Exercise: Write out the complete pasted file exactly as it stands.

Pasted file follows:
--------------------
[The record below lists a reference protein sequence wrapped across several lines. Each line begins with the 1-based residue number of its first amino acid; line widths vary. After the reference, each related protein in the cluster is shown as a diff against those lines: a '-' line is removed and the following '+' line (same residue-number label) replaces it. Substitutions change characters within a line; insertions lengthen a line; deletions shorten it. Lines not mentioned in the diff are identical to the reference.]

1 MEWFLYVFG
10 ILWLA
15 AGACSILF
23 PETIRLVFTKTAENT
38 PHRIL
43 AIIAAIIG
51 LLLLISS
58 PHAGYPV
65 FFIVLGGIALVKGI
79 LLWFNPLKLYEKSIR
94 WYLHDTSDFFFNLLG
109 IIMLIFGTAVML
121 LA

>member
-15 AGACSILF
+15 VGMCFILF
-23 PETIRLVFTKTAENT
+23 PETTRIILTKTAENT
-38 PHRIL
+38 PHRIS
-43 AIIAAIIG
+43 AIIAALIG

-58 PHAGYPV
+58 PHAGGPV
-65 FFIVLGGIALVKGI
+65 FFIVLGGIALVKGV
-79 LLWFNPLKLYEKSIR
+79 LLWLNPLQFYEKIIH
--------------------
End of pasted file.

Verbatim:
[The record below lists a reference protein sequence wrapped across several lines. Each line begins with the 1-based residue number of its first amino acid; line widths vary. After the reference, each related protein in the cluster is shown as a diff against those lines: a '-' line is removed and the following '+' line (same residue-number label) replaces it. Substitutions change characters within a line; insertions lengthen a line; deletions shorten it. Lines not mentioned in the diff are identical to the reference.]

1 MEWFLYVFG
10 ILWLA
15 AGACSILF
23 PETIRLVFTKTAENT
38 PHRIL
43 AIIAAIIG
51 LLLLISS
58 PHAGYPV
65 FFIVLGGIALVKGI
79 LLWFNPLKLYEKSIR
94 WYLHDTSDFFFNLLG
109 IIMLIFGTAVML
121 LA

>member
-15 AGACSILF
+15 VGMCFILF
-23 PETIRLVFTKTAENT
+23 PETTRIILTKTAENT
-38 PHRIL
+38 PHRIS
-43 AIIAAIIG
+43 AIIAALIG

-58 PHAGYPV
+58 PHAGGPV
-65 FFIVLGGIALVKGI
+65 FFIVLGGIALVKGV
-79 LLWFNPLKLYEKSIR
+79 LLWLNPLQFYEKIIH